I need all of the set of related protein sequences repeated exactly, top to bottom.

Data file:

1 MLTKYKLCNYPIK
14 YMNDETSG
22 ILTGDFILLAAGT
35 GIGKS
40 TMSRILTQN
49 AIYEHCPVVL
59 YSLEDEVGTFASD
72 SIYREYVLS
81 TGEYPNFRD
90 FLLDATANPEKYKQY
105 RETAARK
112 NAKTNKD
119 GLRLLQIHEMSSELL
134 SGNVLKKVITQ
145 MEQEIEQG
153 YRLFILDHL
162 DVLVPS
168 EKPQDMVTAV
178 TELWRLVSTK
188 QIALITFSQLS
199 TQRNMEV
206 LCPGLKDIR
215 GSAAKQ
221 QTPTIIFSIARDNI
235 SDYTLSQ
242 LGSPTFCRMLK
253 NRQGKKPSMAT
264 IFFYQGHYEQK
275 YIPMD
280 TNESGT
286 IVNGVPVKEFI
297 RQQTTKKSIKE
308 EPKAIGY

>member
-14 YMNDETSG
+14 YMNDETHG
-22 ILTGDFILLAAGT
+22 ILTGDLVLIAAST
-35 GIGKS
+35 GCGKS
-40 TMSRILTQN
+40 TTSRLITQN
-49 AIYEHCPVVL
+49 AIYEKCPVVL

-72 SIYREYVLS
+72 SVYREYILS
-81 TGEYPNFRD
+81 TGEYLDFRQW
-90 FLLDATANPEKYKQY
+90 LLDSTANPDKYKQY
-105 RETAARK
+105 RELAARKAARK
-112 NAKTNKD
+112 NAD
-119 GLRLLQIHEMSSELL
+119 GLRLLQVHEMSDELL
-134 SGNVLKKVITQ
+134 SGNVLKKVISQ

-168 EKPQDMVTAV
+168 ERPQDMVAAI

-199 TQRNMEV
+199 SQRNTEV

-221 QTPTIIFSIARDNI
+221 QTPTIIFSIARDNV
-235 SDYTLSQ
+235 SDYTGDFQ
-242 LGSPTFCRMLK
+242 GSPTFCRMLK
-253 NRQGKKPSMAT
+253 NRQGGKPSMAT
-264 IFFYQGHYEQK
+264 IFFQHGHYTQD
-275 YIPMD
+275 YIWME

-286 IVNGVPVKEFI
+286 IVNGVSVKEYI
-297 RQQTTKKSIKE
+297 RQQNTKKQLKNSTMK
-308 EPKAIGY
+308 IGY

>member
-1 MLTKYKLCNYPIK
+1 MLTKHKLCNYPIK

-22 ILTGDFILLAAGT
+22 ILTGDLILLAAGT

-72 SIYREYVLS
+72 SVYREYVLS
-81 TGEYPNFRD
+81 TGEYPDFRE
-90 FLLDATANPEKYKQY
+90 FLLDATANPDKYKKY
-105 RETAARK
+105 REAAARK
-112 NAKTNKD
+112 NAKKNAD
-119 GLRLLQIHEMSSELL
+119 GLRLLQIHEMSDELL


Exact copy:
1 MLTKYKLCNYPIK
14 YMNDETSG
22 ILTGDFILLAAGT
35 GIGKS
40 TMSRILTQN
49 AIYEHCPVVL
59 YSLEDEVGTFASD
72 SIYREYVLS
81 TGEYPNFRD
90 FLLDATANPEKYKQY
105 RETAARK
112 NAKTNKD
119 GLRLLQIHEMSSELL
134 SGNVLKKVITQ
145 MEQEIEQG
153 YRLFILDHL
162 DVLVPS
168 EKPQDMVTAV
178 TELWRLVSTK
188 QIALITFSQLS
199 TQRNMEV
206 LCPGLKDIR
215 GSAAKQ
221 QTPTIIFSIARDNI
235 SDYTLSQ
242 LGSPTFCRMLK
253 NRQGKKPSMAT
264 IFFYQGHYEQK
275 YIPMD
280 TNESGT
286 IVNGVPVKEFI
297 RQQTTKKSIKE
308 EPKAIGY

>member
-14 YMNDETSG
+14 YMNDETHG
-22 ILTGDFILLAAGT
+22 ILTGDLVLIAAST
-35 GIGKS
+35 GCGKS
-40 TMSRILTQN
+40 TTSRLITQN
-49 AIYEHCPVVL
+49 AIYEKCPVVL

-72 SIYREYVLS
+72 SVYREYILS
-81 TGEYPNFRD
+81 TGEYLDFRQW
-90 FLLDATANPEKYKQY
+90 LLDSTANPDKYKQY
-105 RETAARK
+105 RELAARKAARK
-112 NAKTNKD
+112 NAD
-119 GLRLLQIHEMSSELL
+119 GLRLLQVHEMSDELL
-134 SGNVLKKVITQ
+134 SGNVLKKVISQ

-168 EKPQDMVTAV
+168 ERPQDMVAAI

-199 TQRNMEV
+199 SQRNTEV

-221 QTPTIIFSIARDNI
+221 QTPTIIFSIARDNV
-235 SDYTLSQ
+235 SDYTGDFQ
-242 LGSPTFCRMLK
+242 GSPTFCRMLK
-253 NRQGKKPSMAT
+253 NRQGGKPSMAT
-264 IFFYQGHYEQK
+264 IFFQHGHYTQD
-275 YIPMD
+275 YIWME

-286 IVNGVPVKEFI
+286 IVNGVSVKEYI
-297 RQQTTKKSIKE
+297 RQQNTKKQLKNSTMK
-308 EPKAIGY
+308 IGY

>member
-1 MLTKYKLCNYPIK
+1 MLTKHKLCNYPIK

-22 ILTGDFILLAAGT
+22 ILTGDLILLAAGT

-72 SIYREYVLS
+72 SVYREYVLS
-81 TGEYPNFRD
+81 TGEYPDFRE
-90 FLLDATANPEKYKQY
+90 FLLDATANPDKYKKY
-105 RETAARK
+105 REAAARK
-112 NAKTNKD
+112 NAKKNAD
-119 GLRLLQIHEMSSELL
+119 GLRLLQIHEMSDELL